A particular advantage of the present invention stems from the fact that the conduit 18 is in open communication with the interior of the pressurizable packaging chamber. As a consequence, the superatmospheric conditions within this chamber create back pressure conditions within the conduit 18 which resist flow of food product. The conduit (and heat exchange means where appropriate) are designed for establishing, in cooperation with the pumping device and the chamber-pressurizing means, a substantially uniform decreasing pressure gradient throughout the length of the conduit from the pumping device 20 to the outlet end of the delivery pipe 34. It will be noted in this respect that the line 18 is completely free of powered pumps or the like for creating back pressure, in sharp contrast with the system described in U.S. Pat. No. 3,241,475. This also ensures that the flow of product within the conduit 18 is essentially plug-type in order to avoid particulate disruptions.

In practice, it has been found that a uniform decreasing pressure gradient can be maintained which varies no more than about 10 percent per unit length of the conduit 18, as compared with the overall average gradient. That is to say, and considering a hypothetical situation with a conduit having an effective length of 10 feet and a total pressure drop between the outlet of pump 20 and the discharge end of pipe 34 of 20 p.s.i.g, the average pressure gradient over the entire conduit 18 would 20 p.s.i.g./10 ft. or 2 p.s.i.g./ft. Under this hypothetical, it is preferred that, for any given foot of length of the conduit 18, the pressure gradient within that unit length should vary no more than ±10 percent from the overall average of 2 p.s.i.g./ft., or from 1.8-2.2 p.s.i.g./ft.

In those cases where indirect steam fed heat exchange devices are employed, the steam pressure of the steam fed to the exchanger jackets should be at least 5 p.s.i.g., and preferably 5-10 p.s.i.g. below the corresponding product pressure within the conduit 18 and the exchanger. In this way, it is possible to ensure that no unwanted flashing of the product occurs, while nevertheless maintaining the processing conditions as gentle as possible in order to enhance product integrity and the organoleptic properties of the final packaged material.

EXAMPLES

The following specific examples of the preferred apparatus and methods in accordance with the invention illustrate typical processing techniques for three types of food products to be heated, packaged and sterilized using the apparatus of FIGS. 1 and 2. In all instances the pump is a Marlen A629 dual piston pump commercialized by Marlen Research Corporation of Overland Park, Kans. operated in the constant flow rate mode. Two serially connected heat exchangers are used, and are conventional scraped surface units such as those sold by the Cherry Burrell Company. The product line from the pump to the pressurized packaging chamber is of 2-inch diameter and is free of back pressure pumps and significant flow restrictions.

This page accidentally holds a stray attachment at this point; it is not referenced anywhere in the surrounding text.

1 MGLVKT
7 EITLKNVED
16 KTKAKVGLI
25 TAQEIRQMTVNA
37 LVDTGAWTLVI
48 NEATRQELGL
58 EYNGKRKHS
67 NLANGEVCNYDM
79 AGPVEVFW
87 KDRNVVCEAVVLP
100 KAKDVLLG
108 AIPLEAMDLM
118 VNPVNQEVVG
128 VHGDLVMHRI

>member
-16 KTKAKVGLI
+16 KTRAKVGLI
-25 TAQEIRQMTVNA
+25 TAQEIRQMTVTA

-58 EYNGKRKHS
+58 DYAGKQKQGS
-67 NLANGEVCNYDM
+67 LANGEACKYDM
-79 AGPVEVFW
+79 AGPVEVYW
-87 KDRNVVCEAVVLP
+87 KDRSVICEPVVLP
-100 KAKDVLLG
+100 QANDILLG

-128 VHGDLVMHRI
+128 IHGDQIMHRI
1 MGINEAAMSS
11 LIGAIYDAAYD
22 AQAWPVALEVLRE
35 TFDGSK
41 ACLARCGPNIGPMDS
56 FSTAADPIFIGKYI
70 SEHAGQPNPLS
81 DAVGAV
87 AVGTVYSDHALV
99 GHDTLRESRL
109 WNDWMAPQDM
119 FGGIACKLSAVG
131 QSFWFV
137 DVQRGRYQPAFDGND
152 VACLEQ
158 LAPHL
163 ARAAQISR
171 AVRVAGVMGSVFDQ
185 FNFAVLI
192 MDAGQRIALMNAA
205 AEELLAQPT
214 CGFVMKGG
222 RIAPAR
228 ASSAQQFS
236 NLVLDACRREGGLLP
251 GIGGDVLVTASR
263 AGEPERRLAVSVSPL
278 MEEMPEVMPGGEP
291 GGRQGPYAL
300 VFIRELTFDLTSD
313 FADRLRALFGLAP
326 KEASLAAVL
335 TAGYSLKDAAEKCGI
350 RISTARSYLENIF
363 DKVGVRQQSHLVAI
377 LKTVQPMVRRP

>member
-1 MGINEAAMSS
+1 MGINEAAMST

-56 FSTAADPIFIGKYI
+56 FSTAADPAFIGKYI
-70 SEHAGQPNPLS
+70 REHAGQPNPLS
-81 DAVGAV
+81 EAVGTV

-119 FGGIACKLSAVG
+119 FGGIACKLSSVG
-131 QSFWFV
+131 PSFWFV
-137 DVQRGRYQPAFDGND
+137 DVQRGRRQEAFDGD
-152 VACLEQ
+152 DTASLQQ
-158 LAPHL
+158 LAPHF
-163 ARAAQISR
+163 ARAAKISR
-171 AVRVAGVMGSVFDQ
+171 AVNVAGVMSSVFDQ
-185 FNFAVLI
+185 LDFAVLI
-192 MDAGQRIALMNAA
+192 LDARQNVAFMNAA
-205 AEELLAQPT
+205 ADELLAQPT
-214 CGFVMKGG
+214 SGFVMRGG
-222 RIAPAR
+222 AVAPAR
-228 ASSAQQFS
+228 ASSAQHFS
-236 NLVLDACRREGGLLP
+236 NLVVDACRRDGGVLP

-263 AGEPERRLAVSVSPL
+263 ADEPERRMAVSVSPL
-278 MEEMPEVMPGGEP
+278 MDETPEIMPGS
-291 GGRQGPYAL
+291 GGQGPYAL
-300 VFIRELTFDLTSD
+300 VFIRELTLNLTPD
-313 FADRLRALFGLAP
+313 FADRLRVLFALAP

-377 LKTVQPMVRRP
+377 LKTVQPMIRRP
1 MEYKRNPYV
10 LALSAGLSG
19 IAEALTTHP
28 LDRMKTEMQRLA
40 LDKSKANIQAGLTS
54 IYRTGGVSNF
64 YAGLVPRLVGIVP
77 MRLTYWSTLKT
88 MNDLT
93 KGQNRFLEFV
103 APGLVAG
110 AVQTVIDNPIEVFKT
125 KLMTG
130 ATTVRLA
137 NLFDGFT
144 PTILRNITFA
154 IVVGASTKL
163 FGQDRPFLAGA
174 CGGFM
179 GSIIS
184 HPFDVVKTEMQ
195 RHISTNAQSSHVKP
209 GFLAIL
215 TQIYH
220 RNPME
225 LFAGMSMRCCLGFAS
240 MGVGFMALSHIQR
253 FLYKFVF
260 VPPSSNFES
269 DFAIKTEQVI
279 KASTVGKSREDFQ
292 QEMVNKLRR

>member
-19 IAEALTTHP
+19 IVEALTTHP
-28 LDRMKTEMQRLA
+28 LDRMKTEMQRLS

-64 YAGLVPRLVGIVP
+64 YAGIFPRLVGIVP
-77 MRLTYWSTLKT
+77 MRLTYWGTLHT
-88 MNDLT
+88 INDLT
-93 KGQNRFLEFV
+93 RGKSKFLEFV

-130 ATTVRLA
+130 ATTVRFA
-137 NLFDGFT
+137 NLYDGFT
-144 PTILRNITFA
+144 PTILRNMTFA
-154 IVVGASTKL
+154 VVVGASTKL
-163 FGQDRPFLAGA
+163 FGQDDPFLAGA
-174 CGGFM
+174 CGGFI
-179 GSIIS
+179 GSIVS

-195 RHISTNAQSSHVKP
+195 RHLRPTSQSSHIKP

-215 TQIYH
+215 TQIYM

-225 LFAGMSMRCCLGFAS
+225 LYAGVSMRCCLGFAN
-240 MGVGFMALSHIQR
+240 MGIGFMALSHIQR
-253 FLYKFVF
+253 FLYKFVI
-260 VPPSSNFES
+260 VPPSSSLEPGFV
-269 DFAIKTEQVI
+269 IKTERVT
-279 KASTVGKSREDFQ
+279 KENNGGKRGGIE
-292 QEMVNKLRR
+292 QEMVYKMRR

______________________________________I. CORNED BEEF HASHFormula              Percent______________________________________Double ground beef trimmings                60.0Dehydrated potatoes  12.0Salt                 2.0Sugar                1.0Seasonings           0.7Water                24.3                100.0______________________________________

The heat exchanger system is adjusted to provide 255° F. water at a 16 lb/minute flow rate. Then the mixed, preheated hash formula, at approximately 150° F. is drawn into the piston loading chamber of the Marlen pump and pumped to the heat exchanger at 16 lbs/minute. Back pressure on the product is supplied by the pressurized packaging chamber. This chamber is carried at 25 p.s.i.g. which results in approximately 35 p.s.i.g product pressure at the entry into the product pipe from the Marlen pump. Sufficient sq. in. of heating surface and holding tube length are used to provide heating from 150° F. to the fill temperature of 255° F., while keeping the jacket heating steam at least 5 p.s.i.g. (and preferably 5-10 p.s.i.g.) below the corresponding product pressure.

By virtue of the accurate control of both back pressure and product flow rate provided by the system, the pressure differential maintains the product pressure sufficiently high to be in excess of the liquid phase vapor pressure at the temperatures encountered at the heating surface during the heating phase. Hence, no flashing or boiling of the product is encountered.